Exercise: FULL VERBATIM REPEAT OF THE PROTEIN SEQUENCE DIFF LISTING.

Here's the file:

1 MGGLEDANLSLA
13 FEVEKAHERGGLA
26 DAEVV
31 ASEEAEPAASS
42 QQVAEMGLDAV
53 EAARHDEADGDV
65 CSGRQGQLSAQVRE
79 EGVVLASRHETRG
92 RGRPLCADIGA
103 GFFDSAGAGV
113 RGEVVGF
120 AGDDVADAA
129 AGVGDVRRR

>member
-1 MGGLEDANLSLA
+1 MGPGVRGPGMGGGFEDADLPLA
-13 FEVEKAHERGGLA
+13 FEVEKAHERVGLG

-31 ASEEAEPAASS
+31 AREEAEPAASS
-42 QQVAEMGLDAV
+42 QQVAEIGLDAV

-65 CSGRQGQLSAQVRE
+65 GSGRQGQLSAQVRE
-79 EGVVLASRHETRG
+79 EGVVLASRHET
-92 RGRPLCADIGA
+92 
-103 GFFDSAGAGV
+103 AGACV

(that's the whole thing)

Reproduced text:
1 MGGLEDANLSLA
13 FEVEKAHERGGLA
26 DAEVV
31 ASEEAEPAASS
42 QQVAEMGLDAV
53 EAARHDEADGDV
65 CSGRQGQLSAQVRE
79 EGVVLASRHETRG
92 RGRPLCADIGA
103 GFFDSAGAGV
113 RGEVVGF
120 AGDDVADAA
129 AGVGDVRRR

>member
-1 MGGLEDANLSLA
+1 MGPGVRGPGMGGGFEDADLPLA
-13 FEVEKAHERGGLA
+13 FEVEKAHERVGLG

-31 ASEEAEPAASS
+31 AREEAEPAASS
-42 QQVAEMGLDAV
+42 QQVAEIGLDAV

-65 CSGRQGQLSAQVRE
+65 GSGRQGQLSAQVRE
-79 EGVVLASRHETRG
+79 EGVVLASRHET
-92 RGRPLCADIGA
+92 
-103 GFFDSAGAGV
+103 AGACV